It’s New Year’s Eve! You’re ready to whoop it up, to paint the town red, to…get jiggy with it? (We don’t know. We are painfully uncool.)
As much as you love New Year’s Eve, your dog may not. It’s one day of the year that actually might cause her a great deal of stress! Thankfully there are a few ways you can help.
Here are three reasons why your dog hates NYE.
1. The Weird Schedule
If you stay out late once or twice a weekend already, your dog probably won’t notice the difference. But if you’re like us and are usually Lights Out, Netflix On at 9:30 p.m.? You getting home in the wee hours of the morning on New Year’s Eve is totally going to freak your dog out. She’s likely to be good and hard asleep after waiting confusedly for you to come home for hours.
What can you do? That’s an easy one. Be sure to give your dog plenty of love and attention before you go out for the night. Take her on an extra-long walk so she’ll be nice and tired and put her through her normal routine. If at all possible, wait until she’s good and drowsy before you head out! She might not even see you go. Have a dinner reservation then planning to stay out? If you’re going to be out for more than 6-8 hours you should make sure someone comes over to take your dog for a short walk and play session before it’s time for bed. Hire an on-demand dog walker or work something out with a neighbor if you can; your dog may not be able to go to sleep without her usual last bathroom break of the day.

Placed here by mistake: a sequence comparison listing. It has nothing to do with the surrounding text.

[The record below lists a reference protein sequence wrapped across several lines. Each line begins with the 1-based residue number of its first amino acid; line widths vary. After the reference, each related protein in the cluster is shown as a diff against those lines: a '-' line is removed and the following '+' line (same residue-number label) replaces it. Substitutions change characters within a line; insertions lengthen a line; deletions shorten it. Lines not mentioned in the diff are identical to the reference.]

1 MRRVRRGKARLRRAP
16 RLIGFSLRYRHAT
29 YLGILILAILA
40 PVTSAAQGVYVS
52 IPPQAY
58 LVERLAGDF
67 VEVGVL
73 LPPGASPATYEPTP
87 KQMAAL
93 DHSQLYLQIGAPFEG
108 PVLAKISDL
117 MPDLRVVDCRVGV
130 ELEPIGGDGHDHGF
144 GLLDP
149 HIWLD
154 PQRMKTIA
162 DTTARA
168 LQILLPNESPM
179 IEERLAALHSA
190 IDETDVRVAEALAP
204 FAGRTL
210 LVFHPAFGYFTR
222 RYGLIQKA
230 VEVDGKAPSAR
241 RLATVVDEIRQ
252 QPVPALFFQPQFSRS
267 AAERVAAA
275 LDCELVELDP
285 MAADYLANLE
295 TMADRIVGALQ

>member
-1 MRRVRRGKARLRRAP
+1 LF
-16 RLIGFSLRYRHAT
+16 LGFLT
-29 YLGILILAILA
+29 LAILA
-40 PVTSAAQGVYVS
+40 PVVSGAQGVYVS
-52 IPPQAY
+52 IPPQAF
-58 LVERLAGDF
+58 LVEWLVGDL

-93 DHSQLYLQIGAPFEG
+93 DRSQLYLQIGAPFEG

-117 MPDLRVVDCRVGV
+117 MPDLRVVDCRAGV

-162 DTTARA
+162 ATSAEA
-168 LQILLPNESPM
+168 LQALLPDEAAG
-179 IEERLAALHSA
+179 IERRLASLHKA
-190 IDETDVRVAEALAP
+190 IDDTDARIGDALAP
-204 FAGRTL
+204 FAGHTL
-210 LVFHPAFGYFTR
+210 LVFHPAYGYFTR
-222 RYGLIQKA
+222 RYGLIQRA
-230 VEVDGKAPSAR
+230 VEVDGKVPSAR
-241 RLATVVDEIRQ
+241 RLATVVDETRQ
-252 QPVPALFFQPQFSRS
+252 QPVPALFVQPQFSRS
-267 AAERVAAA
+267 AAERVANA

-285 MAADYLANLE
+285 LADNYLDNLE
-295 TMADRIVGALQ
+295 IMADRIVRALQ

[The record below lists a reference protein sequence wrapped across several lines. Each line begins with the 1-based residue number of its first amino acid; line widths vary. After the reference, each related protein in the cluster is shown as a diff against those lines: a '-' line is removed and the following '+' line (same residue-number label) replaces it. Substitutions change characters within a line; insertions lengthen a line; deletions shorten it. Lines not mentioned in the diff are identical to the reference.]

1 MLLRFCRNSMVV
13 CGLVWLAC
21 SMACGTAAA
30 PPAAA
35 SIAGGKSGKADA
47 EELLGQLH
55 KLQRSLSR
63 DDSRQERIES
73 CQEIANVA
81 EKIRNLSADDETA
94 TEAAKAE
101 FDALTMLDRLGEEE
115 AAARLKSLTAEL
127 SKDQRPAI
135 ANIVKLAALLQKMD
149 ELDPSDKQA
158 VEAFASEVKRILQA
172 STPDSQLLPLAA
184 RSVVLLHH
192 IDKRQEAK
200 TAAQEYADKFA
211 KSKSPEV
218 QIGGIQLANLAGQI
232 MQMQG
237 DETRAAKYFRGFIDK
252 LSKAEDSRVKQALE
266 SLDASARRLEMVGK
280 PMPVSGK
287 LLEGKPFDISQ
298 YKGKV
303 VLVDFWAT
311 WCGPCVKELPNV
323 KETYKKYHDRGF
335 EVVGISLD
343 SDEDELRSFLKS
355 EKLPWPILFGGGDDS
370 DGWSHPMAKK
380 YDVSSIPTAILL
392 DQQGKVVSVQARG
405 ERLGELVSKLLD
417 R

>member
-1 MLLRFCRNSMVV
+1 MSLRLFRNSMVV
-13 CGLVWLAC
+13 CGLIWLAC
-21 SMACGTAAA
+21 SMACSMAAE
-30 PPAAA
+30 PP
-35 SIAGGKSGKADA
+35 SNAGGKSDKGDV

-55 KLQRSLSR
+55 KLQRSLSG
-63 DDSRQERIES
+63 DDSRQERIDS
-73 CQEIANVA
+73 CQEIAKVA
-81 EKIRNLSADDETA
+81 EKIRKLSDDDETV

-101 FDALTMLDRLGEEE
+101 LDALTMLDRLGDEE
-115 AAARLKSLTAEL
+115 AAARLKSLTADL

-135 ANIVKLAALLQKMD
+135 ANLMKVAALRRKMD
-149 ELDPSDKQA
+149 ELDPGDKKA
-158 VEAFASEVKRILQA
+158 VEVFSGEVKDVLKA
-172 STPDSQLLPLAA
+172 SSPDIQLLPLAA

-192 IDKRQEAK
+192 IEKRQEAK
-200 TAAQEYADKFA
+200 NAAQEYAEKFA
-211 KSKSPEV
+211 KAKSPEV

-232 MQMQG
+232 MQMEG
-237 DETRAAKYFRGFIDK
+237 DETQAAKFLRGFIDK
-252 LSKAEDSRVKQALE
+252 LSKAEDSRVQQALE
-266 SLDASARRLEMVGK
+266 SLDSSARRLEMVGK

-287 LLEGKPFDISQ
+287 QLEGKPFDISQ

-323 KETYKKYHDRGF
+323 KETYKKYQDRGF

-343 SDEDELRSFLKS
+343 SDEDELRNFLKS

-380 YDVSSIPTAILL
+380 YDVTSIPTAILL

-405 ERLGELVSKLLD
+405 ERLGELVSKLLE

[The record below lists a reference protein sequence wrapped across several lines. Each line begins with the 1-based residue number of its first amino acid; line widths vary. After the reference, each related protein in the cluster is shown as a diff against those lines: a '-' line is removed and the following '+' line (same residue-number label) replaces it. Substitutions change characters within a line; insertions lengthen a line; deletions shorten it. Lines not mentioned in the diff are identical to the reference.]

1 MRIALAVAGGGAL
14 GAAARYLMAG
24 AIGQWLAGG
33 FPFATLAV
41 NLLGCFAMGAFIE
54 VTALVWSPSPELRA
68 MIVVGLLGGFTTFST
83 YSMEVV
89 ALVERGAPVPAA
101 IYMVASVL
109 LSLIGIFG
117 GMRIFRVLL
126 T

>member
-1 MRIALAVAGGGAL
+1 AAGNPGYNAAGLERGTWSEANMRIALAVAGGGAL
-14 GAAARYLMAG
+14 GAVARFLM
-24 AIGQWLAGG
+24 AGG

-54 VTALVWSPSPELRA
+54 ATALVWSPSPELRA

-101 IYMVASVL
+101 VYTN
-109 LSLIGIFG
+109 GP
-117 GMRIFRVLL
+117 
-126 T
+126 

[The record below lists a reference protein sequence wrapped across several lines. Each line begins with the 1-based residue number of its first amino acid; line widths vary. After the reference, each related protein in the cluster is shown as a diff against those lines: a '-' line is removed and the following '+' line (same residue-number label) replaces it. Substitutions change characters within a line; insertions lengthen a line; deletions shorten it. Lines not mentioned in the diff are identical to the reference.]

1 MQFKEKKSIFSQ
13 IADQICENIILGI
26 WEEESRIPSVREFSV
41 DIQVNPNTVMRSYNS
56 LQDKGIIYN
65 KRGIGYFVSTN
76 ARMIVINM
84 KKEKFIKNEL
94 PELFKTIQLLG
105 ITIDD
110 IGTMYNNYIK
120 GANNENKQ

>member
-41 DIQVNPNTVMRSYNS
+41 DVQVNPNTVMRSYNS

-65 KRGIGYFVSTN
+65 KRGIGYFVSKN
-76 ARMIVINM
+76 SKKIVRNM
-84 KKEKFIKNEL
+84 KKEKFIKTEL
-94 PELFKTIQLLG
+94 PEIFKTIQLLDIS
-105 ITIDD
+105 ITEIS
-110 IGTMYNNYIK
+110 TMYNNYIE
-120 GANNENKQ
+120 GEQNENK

2. The Fireworks
Ughhhhh. Fireworks. Dogs really do not like fireworks, which…understandable. Fireworks are loud and startling, and your dog isn’t smart enough to get that the pretty colors in the sky aren’t trying to kill her. Most fireworks shows are sporadic at best, and on New Year’s Eve there are usually a lot of one-off fireworks being shot off by excited revelers. These sound even closer and scarier to a dog.
What can you do? Help your dog get used to the noise of fireworks by playing some fireworks videos on YouTube for her at full volume in the days leading up to NYE (seriously.) This kind of desensitization therapy is surprisingly effective. You should also make her a cozy, comfy nest somewhere – under your desk, perhaps – that feels safe, and if you’re home, stay near her while the fireworks are going off to make sure she knows everything’s okay.
3. The People
People do NOT hold back on New Year’s Eve. Unless you live in a quiet retirement community – and even then! – odds are there are going to be people loudly carousing on the sidewalks, jovially stumbling out of Ubers, and even ringing your doorbell if you’re having guests over. Your dog is going to be worked up.
What can you do? If you’re having a party be sure to give your dog her own quiet space to relax – a closed-door bedroom is a good spot – so she can escape all the hubbub. If you simply live in a noisy part of town, putting on a white noise machine can help drown out some of the noise, but you might just have to get through it. Odds are, the closer you can keep your dog when things are abnormal, the more likely she’ll be to stay calm.